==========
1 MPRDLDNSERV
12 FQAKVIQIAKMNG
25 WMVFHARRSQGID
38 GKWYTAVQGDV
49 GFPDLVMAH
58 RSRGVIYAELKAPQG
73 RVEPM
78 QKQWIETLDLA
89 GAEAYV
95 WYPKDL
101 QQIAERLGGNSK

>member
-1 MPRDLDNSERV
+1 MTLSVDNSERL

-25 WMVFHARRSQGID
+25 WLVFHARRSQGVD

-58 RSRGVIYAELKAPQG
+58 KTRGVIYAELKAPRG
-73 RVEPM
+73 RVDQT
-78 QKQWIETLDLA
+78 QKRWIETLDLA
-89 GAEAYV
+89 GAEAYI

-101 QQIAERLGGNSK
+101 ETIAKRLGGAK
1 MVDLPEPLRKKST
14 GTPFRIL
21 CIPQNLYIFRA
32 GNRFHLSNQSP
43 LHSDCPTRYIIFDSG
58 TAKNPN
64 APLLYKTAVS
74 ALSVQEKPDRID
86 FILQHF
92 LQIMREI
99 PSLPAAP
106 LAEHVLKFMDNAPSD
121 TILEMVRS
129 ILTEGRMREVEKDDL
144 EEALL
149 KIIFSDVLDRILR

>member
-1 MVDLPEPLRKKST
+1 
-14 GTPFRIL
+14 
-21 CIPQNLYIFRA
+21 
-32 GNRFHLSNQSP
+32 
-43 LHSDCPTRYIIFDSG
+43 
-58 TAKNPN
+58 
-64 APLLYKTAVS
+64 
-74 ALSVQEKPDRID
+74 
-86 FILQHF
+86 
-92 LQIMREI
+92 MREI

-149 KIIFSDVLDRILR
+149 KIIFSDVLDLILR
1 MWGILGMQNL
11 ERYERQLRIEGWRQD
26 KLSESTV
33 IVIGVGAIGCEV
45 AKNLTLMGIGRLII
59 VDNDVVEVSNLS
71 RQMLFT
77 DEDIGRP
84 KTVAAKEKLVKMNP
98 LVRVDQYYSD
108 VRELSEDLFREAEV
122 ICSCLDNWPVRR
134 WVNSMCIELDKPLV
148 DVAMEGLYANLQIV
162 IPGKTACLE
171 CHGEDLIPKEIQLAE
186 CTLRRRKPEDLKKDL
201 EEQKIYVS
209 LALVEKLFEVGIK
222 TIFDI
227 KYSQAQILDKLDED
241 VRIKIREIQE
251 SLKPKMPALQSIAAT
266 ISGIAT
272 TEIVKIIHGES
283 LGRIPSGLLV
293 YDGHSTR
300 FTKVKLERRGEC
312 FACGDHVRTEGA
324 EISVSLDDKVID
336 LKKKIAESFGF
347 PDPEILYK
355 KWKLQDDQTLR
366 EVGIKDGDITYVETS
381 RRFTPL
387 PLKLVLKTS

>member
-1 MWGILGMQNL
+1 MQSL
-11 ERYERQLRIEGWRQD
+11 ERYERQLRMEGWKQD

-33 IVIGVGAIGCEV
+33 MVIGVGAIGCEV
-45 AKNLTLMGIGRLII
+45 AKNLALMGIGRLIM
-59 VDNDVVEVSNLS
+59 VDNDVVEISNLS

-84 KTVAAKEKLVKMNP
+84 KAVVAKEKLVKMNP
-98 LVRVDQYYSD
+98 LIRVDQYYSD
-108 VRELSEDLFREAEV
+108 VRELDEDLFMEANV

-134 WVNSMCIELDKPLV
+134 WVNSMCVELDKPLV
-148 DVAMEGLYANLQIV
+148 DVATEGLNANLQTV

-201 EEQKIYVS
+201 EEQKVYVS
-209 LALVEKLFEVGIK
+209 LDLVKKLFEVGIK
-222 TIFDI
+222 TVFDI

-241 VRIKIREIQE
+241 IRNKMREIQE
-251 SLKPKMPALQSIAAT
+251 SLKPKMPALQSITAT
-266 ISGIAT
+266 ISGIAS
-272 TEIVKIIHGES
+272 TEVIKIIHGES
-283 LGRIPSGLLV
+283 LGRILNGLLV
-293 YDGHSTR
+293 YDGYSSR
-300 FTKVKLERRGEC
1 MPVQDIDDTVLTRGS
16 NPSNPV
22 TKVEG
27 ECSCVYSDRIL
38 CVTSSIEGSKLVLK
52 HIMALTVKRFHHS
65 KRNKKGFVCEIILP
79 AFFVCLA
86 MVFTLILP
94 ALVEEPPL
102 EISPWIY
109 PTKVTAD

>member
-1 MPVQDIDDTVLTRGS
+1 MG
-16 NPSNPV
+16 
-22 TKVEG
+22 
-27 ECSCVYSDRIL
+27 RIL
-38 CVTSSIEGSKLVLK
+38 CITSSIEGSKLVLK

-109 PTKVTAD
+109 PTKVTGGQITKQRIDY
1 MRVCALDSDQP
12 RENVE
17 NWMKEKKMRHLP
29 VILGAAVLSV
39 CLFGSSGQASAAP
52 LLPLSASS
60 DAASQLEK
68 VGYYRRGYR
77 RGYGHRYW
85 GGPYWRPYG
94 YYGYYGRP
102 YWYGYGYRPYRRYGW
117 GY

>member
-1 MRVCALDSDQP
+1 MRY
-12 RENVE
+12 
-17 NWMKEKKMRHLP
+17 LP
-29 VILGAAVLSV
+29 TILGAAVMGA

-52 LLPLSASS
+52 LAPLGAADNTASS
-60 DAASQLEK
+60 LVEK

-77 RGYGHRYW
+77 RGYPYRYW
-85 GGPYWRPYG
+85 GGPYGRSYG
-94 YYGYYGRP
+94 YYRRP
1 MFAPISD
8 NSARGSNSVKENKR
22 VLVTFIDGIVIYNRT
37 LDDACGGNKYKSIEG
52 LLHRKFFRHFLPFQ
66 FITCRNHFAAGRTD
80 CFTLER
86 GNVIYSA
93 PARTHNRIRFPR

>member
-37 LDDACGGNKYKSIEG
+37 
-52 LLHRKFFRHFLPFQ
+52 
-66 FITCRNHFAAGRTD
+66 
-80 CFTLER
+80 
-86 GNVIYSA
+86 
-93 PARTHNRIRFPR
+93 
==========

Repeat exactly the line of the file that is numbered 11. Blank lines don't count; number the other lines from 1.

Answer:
101 QQIAERLGGNSK